Mary Bernard
Mary Bernard
Significant Business Tax Incentives

Year-end legislation included several noteworthy tax incentives for businesses to take advantage of this year.

January 27, 2011
by Mary Bernard, CPA

The past year saw a number of notable tax law changes with the Hiring Incentives to Restore Employment Act of 2010 (HIRE) in March, the Small Business Jobs Act of 2010 (SBJA) in September and finally the Tax Relief, Unemployment Insurance Reauthorization and Job Creation Act of 2010 (Tax Relief Act) in December. The legislation resulted in the extension of the individual tax rates and capital gains and dividend rates from the Bush administration, the extension of a fix to delay the unintended impact of the alternative minimum tax (AMT) on the middle class and a payroll tax cut impacting individuals. Businesses, however, may have received the biggest benefit in the form of incentives and extenders.

Bonus Depreciation Doubled

For qualified assets acquired after September 8, 2010 and before January 1, 2012, the Tax Relief Act increased bonus depreciation from 50 percent to 100 percent. There is no dollar limitation on the amount of property that can qualify for the bonus depreciation, provided the property is placed in service prior to January 1, 2012. Bonus depreciation is not limited to use by smaller businesses. This is probably the most expansive tax break for businesses in all the legislation passed last year.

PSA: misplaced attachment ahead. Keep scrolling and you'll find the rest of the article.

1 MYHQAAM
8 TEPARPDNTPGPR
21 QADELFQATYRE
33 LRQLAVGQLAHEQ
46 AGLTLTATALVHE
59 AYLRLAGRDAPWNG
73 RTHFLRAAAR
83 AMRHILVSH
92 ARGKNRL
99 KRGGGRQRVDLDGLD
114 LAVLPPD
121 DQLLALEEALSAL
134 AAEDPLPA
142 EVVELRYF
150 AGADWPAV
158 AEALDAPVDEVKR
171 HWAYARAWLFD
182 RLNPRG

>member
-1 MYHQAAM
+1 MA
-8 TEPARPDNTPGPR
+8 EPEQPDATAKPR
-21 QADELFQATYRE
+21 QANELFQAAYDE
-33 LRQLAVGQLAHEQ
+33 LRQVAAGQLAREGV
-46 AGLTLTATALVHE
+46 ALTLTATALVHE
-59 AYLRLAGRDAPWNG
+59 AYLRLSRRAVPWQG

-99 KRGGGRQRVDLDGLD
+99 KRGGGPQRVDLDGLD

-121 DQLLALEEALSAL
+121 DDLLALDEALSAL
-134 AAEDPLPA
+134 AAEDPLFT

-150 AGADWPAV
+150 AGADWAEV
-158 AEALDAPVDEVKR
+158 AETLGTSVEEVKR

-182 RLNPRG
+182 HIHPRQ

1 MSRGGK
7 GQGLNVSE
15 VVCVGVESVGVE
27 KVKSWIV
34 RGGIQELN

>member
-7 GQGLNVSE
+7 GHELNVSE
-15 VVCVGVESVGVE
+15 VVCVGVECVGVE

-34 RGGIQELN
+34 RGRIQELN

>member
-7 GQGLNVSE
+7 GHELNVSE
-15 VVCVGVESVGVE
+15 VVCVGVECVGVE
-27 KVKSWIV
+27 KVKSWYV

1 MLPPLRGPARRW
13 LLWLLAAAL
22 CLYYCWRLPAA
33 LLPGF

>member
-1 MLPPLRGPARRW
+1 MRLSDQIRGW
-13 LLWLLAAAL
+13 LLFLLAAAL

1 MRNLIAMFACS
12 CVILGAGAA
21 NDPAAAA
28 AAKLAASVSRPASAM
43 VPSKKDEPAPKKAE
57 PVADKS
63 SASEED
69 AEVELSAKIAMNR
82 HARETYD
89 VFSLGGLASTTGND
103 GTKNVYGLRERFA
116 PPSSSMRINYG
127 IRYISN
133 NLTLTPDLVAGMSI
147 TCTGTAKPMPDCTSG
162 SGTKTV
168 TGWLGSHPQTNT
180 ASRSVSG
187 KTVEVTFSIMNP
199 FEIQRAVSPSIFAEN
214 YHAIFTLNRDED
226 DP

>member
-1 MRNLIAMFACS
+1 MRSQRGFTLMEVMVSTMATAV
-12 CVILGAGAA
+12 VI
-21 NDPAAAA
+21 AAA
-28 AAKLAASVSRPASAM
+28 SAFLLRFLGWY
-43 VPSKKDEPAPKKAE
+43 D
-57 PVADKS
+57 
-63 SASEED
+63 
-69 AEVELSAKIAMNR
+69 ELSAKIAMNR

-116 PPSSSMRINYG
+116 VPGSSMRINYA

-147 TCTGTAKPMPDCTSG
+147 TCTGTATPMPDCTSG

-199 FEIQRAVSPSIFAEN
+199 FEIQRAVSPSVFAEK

Although the new tax law referred to 100 percent bonus depreciation as "100-percent expensing," this should not be confused with Internal Revenue Code Section 179 expensing.

Section 179 Expensing

Section 179 dollar and investment limits have been increased regularly and enhanced Congress in order to stimulate business spending. SBJA increased the dollar and investment limits to $500,000 and $2 million, respectively, for tax years beginning in 2010 and 2011. The Tax Relief Act provided for a dollar limit of $125,000 and investment limit of $500,000 for tax years beginning in 2012, both amounts to be adjusted for inflation and sunsetting after December 31, 2012.

The new law did not however extend the rule allowing the expensing of qualified real property. The election to expense qualified real property continues to apply only to qualifying property placed in service in a tax year that begins in 2010 or 2011. The Tax Relief Act did however extend the ability to expense off-the-shelf computer software placed in service prior to 2013. Additional enhancement to section 179 allows the expensing of qualified leasehold investment property, qualified restaurant property and qualified retail improvement property for 2010 and 2011.

Energy Incentives

The Tax Relief Act temporarily extended for one or two years a number of energy tax incentives impacting businesses as follows:

  • Credit for biodiesel and renewable diesel fuel (two years through Dec. 31, 2011);
  • Credit for refined coal facilities (two years with modifications through Dec. 31, 2011);